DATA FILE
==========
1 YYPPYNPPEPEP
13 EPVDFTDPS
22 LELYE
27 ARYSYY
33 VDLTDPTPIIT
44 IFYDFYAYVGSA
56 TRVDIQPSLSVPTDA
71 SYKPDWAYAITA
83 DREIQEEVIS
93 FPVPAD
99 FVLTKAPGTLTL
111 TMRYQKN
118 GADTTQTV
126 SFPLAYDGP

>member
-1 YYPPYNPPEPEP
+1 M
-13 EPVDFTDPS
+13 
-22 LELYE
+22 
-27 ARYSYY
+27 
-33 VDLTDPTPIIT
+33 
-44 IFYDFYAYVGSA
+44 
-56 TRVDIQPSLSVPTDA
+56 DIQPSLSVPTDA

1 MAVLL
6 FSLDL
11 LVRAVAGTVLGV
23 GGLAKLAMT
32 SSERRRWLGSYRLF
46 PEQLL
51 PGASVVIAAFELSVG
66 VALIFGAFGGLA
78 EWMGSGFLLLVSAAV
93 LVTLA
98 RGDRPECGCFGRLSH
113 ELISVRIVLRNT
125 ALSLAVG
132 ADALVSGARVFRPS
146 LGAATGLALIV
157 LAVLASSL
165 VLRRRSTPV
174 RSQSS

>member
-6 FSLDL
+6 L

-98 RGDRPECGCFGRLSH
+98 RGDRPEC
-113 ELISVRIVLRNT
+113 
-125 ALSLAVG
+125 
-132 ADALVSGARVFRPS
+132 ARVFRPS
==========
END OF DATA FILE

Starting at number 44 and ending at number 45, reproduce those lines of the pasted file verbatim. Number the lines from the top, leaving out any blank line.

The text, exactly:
146 LGAATGLALIV
157 LAVLASSL